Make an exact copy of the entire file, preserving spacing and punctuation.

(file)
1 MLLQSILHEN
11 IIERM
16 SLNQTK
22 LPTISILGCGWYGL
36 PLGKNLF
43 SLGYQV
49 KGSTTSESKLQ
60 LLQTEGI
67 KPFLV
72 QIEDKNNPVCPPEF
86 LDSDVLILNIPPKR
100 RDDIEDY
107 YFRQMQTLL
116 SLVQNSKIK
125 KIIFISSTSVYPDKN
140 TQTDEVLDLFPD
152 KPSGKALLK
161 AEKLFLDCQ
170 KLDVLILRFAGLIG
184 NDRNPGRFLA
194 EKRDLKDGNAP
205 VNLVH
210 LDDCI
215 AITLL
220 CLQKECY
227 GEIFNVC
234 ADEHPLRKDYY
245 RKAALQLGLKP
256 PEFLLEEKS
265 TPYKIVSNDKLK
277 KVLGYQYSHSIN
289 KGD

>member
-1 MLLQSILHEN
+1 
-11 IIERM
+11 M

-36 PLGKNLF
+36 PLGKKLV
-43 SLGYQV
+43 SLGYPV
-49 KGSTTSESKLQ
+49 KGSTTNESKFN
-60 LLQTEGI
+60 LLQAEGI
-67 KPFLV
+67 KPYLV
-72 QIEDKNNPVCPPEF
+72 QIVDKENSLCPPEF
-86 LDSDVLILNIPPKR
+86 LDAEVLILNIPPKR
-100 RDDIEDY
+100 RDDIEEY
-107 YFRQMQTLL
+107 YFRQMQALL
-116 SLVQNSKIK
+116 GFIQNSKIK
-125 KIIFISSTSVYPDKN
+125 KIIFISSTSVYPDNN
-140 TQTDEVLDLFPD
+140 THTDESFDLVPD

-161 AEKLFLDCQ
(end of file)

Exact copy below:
1 MLLQSILHEN
11 IIERM
16 SLNQTK
22 LPTISILGCGWYGL
36 PLGKNLF
43 SLGYQV
49 KGSTTSESKLQ
60 LLQTEGI
67 KPFLV
72 QIEDKNNPVCPPEF
86 LDSDVLILNIPPKR
100 RDDIEDY
107 YFRQMQTLL
116 SLVQNSKIK
125 KIIFISSTSVYPDKN
140 TQTDEVLDLFPD
152 KPSGKALLK
161 AEKLFLDCQ
170 KLDVLILRFAGLIG
184 NDRNPGRFLA
194 EKRDLKDGNAP
205 VNLVH
210 LDDCI
215 AITLL
220 CLQKECY
227 GEIFNVC
234 ADEHPLRKDYY
245 RKAALQLGLKP
256 PEFLLEEKS
265 TPYKIVSNDKLK
277 KVLGYQYSHSIN
289 KGD

>member
-1 MLLQSILHEN
+1 
-11 IIERM
+11 M

-36 PLGKNLF
+36 PLGKKLV
-43 SLGYQV
+43 SLGYPV
-49 KGSTTSESKLQ
+49 KGSTTNESKFN
-60 LLQTEGI
+60 LLQAEGI
-67 KPFLV
+67 KPYLV
-72 QIEDKNNPVCPPEF
+72 QIVDKENSLCPPEF
-86 LDSDVLILNIPPKR
+86 LDAEVLILNIPPKR
-100 RDDIEDY
+100 RDDIEEY
-107 YFRQMQTLL
+107 YFRQMQALL
-116 SLVQNSKIK
+116 GFIQNSKIK
-125 KIIFISSTSVYPDKN
+125 KIIFISSTSVYPDNN
-140 TQTDEVLDLFPD
+140 THTDESFDLVPD

-161 AEKLFLDCQ